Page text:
Biofilm-forming capacity, surface hydrophobicity and aggregation characteristics of Myroides odoratus isolated from South African Oreochromis mossambicus fish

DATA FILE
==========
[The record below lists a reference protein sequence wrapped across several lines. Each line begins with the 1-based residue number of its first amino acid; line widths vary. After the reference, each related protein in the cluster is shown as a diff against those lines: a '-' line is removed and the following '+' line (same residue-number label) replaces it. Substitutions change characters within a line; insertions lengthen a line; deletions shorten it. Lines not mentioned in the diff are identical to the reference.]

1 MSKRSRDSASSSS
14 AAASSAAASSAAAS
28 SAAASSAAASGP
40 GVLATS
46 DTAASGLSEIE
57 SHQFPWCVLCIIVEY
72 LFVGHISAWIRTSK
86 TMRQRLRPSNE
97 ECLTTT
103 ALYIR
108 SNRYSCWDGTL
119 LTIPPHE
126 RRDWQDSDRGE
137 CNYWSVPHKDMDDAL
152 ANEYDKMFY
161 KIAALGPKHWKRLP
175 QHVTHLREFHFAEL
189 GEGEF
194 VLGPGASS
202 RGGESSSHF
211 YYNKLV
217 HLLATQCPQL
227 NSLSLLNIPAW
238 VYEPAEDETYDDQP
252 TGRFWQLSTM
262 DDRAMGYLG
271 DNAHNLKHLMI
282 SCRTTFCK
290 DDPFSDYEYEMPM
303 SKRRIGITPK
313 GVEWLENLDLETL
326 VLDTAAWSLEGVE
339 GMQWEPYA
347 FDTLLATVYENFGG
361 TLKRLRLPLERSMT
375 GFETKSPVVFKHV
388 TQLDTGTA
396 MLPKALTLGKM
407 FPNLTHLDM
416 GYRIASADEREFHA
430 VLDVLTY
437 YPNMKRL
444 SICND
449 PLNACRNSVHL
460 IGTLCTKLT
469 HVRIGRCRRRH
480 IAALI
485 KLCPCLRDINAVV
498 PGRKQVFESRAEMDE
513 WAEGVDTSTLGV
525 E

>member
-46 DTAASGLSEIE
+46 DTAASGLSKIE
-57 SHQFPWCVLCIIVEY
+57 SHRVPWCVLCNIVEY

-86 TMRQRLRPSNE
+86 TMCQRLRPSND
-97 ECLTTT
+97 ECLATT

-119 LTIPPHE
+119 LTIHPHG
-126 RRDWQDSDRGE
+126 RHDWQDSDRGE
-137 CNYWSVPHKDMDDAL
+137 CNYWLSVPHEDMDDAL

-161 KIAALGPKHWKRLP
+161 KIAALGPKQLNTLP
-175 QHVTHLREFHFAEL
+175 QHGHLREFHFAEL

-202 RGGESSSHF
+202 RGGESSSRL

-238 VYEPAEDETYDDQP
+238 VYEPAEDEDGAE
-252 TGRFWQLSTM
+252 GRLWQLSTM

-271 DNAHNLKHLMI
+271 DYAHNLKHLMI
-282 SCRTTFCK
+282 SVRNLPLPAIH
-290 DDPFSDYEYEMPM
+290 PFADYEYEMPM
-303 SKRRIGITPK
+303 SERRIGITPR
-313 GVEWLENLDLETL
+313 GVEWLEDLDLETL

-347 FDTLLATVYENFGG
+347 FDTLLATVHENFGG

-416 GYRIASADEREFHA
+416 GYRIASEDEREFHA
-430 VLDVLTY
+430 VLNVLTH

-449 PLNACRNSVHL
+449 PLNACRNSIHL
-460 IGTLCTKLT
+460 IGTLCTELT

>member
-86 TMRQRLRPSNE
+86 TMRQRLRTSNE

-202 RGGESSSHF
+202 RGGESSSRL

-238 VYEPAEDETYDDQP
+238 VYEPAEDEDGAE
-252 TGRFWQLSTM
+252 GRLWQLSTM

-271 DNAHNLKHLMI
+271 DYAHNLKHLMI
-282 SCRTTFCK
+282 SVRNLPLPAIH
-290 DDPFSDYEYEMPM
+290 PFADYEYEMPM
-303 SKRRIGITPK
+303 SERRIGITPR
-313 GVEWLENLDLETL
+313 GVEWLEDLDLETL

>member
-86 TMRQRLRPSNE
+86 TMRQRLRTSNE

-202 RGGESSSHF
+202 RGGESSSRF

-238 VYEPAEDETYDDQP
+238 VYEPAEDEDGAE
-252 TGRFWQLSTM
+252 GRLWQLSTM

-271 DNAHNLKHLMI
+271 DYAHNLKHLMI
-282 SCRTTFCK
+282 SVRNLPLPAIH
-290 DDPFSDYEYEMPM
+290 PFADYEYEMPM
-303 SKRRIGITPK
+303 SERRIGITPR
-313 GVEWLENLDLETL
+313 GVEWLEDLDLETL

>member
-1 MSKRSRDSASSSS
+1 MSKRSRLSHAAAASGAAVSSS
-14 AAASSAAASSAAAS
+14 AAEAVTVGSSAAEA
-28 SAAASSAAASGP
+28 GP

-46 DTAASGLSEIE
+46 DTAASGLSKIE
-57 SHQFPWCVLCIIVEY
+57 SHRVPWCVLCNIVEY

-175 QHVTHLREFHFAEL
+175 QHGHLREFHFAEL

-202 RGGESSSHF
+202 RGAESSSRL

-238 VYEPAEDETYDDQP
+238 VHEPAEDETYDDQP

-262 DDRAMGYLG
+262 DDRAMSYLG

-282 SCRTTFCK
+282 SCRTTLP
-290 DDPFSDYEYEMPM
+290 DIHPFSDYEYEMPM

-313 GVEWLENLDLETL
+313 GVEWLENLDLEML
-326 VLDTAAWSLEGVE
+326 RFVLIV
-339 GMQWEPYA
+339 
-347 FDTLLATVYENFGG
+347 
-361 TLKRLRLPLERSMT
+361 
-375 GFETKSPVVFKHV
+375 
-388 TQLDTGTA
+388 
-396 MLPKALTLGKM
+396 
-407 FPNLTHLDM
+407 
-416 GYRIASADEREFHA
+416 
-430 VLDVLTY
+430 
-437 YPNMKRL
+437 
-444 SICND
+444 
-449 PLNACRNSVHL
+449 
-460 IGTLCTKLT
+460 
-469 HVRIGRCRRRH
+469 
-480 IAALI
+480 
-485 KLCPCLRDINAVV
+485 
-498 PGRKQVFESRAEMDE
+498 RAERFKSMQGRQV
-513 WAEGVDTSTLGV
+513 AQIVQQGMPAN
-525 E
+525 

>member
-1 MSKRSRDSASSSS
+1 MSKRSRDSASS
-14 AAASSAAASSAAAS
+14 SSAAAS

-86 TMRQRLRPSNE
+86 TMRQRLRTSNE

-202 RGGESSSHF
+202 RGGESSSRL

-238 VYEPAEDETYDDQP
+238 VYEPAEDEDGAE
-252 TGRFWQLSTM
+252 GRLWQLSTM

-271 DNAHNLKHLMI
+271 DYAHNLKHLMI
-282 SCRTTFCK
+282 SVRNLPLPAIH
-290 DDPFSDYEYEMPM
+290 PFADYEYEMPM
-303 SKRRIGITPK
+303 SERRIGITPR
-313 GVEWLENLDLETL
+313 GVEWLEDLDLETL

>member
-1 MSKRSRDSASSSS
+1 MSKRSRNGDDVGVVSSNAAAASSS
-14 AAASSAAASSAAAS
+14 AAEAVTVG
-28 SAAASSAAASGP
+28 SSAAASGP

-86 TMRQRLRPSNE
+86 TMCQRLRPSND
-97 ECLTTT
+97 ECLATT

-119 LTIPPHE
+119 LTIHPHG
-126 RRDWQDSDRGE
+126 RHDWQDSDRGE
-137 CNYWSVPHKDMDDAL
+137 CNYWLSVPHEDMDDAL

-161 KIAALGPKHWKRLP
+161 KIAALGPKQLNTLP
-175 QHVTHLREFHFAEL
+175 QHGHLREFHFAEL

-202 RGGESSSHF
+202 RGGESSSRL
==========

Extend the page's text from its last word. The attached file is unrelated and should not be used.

Aims: Although Myroides spp. are primarily isolated from clinical sources, they have also been isolated from freshwater fish, stainless steel weldment and catheter biofilms. The ability of these nonmotile isolates to adhere to surfaces and the role of hydrophobicity and autoaggregation were investigated. Methods: Adherence of Myroides odoratus isolates from tilapia was investigated using microtitre adherence assays under varying environmental conditions. Hydrophobicity, aggregation and coaggregation were measured quantitatively. Biofilm structures were investigated using flow cells and microscopy. Results and Conclusions: Myroides odoratus isolates were strongly adherent in both nutrient-poor and -rich media at room temperature and nutrient-rich medium at 37°C. Isolates appeared hydrophilic, while autoaggregation indices ranged from 7% to 24·8%. Statistically significant positive correlations were observed between biofilm formation and autoaggregation. Strong coaggregation interactions were observed with several Gram-positive organisms, as well as with Listeria spp. In flow cells, M. odoratus formed an overlying carpet, with knitted chains of L. monocytogenes cells situated underneath attached to the perspex flow cell surface. Significance and Impact of Study: Myroides odoratus biofilm formation was influenced by temperature variation rather than altered nutrient levels. The association of Myroides spp. with Listeria spp. isolates suggests potential association in biofilm structures when these bacteria colonize biotic and/or abiotic surfaces. © Journal compilation © 2009 The Society for Applied Microbiology. No claim to original US Government works.